Following the crisis that is rocking HealthPlus Nigeria, entrepreneurs have called on the Federal Government to protect their businesses from what they described as alleged forceful takeover by some private equity firms.
The business owners also identified foreign equity firms as major threats to the well-being of Nigerian entrepreneurs and their businesses.
They disclosed this at the recent interactive session organised by Business Founders Coalition (BFC) in Lagos.
During the session, Coordinator, Business Founders Coalition, Dr Richardson Ajayi, explained that private equity firms are preying on Nigerian businesses and are seeking to push their founders out.
This, according to him, threatens the nation’s dream to build and nurture vibrant private sector businesses capable of competing with global brands and also reduce employment opportunities for the youth.
He said, “The government and other stakeholders need to understand the plight of Nigerian entrepreneurs who out of sweat and grit started their businesses but at some point in the pursuit of growth, have had to access venture capital funds or foreign investments.
“Our experiences have largely been tales of woe, which have the possibility of stunting the growth of indigenous businesses like ours. We are also hoping that through this coalition, government can enact policies and laws that will correct that apparent lop-sidedness.”
According to Ajayi, who is also the Founder of former Parthcare, now Synlab, most local businesses have been struggling due to unfavourable operating environment and lack of access to finance to grow their business, hence they approach foreign investors and venture capitalists to invest in their businesses.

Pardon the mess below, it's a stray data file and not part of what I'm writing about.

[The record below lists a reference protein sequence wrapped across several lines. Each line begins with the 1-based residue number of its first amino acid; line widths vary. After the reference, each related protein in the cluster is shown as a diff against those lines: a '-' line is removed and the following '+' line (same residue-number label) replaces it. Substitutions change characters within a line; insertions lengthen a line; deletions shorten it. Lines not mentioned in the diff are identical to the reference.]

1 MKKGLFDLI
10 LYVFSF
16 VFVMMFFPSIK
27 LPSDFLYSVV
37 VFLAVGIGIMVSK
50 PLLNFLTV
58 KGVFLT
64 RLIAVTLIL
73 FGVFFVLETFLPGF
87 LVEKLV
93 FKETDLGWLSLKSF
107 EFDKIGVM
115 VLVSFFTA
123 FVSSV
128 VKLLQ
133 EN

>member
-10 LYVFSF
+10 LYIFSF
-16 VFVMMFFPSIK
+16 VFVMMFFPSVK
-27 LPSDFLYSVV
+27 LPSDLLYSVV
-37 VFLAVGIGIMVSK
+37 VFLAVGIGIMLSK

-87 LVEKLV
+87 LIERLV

While he acknowledged that there are many good private equity companies that have accomplished successful private equity transactions, as well as those that understand the challenges of the market and are patient with their local partners, Ajayi noted some others seek controlling rights as a major condition to invest and in the long run forcefully takeover the businesses.
Also at the session, Founder, HealthPlus, Bukky George, called for evolution of policies that would regulate activities of private equity firms.
According to her, bringing a private equity firm into the operation of HealthPlus was to enable the company to meet the demand for high quality yet affordable healthcare and beauty supplies through distribution centres in Nigeria.
She said, “Unfortunately, the pledged funds were never fully disbursed in order to implement our strategic objectives.
“Our partnership has been fraught with serious challenges and unmet expectations, jeopardising operations and relationships with our stakeholders.”
George urged the Central Bank of Nigeria (CBN) make flexible loans available to the health sector such that cash flows of companies would be considered as against only collateral.
She said that doing so would enable businesses scale up in order to achieve their potentials, enhance the economy and development of the health sector.
Managing Director, CMC Connect Ltd, Mr Yomi Badejo-Okusanya, explained that the coalition was not about a single organisation, but about changing policies to assist businesses to thrive and boost investment.